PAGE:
Butterfly effect: What if key motoring moments never happened?

Butterfly effect: What if key motoring moments never happened?

The ingenuity came at a price, though, one that European buyers, then wedded to the economy and torque of diesels, found hard to fathom: the Ampera cost nearly double the price of the similarly scaled Astra.

Saab, meanwhile, was suffering from an endlessly changing GM product plan and, with Lutz’s arrival, the scepticism of a car guy who just didn’t get the Swedish marque. Lutz reckoned its cars were for tweed-jacketed university professors and was unable to convince himself that Saab could ever appeal to a wider audience.

He proceeded to trash it with the Subaru Impreza-based Saab 9-2 (or Saabaru) and the Saab 9-7X, a clunking great Chevrolet-based SUV whose essence ran counter to everything Trollhättan stood for. Then came the Lehman Brothers crash of 2008, followed less than a year later by the bankruptcy of GM itself. A condition of the US government bailout was a culling of brands that gave Lutz the excuse he needed. Saab was to be shut.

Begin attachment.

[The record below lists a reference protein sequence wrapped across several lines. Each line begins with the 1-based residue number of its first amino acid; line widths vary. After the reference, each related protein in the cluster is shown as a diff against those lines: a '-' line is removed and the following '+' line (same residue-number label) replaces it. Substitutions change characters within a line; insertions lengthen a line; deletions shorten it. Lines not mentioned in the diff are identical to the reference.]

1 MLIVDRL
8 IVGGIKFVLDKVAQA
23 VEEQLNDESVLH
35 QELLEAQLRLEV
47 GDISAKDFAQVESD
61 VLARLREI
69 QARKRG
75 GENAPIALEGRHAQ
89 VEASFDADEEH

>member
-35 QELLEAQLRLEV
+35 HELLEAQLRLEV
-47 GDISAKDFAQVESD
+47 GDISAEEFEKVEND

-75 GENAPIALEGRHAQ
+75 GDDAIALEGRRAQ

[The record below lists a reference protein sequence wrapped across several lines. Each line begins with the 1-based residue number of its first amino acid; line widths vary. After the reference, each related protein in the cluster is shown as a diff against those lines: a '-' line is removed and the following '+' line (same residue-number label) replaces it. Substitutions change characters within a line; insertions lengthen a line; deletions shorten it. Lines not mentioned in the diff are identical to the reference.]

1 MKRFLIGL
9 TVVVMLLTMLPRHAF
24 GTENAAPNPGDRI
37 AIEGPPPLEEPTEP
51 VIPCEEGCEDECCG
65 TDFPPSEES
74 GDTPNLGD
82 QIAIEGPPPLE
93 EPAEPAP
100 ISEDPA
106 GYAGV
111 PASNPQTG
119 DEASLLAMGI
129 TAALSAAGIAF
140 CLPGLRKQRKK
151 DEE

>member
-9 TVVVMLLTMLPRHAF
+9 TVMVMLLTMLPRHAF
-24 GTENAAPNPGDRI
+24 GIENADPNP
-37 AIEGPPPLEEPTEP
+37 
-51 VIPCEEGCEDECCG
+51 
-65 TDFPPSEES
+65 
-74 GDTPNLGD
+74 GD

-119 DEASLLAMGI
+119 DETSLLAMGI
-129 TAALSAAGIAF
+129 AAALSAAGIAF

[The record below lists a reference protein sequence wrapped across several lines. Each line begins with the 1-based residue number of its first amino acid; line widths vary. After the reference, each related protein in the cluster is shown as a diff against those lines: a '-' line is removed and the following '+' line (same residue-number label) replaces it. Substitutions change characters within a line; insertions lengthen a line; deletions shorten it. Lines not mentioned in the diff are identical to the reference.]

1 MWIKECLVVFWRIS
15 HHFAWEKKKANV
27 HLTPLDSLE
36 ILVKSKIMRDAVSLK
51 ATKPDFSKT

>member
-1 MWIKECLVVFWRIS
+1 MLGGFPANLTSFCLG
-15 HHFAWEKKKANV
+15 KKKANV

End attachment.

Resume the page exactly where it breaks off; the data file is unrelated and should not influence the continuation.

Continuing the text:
The Volt was launched on time in 2010 despite GM’s travails. There was plenty of admiration for the achievement, but rather less of a flurry in showrooms. Toyota’s worries for the Prius rapidly evaporated, and so did GM’s sales forecasts, especially in Europe. The high price, the need for a wallbox charger, the novelty of the tech – all counted against the Ampera, as did its prosaic branding. Vauxhall and Opel customers weren’t used to being trailblazers. GM hedged its bets with a Cadillac version, a coupé called the ELR, launched in 2014. Sales were miserable.

Yet the brand that could have carried the concept and its price was surely Saab. Its cars were innovative, premium, often green and bought by people who thought hard about their wheels. The Voltec drivetrain would have given Saab the USP it badly needed, and its talented designers a truly exciting package to work around. – Richard Bremner

What if… BMW had made the Pininfarina 1100?

“Sir Leonard, I think you ought to have another look at things because I’m not sure that these are up to the foreign competition.” The words are the Duke of Edinburgh’s, “Sir Leonard” is Leonard Lord, boss of the British Motor Corporation, the year 1954.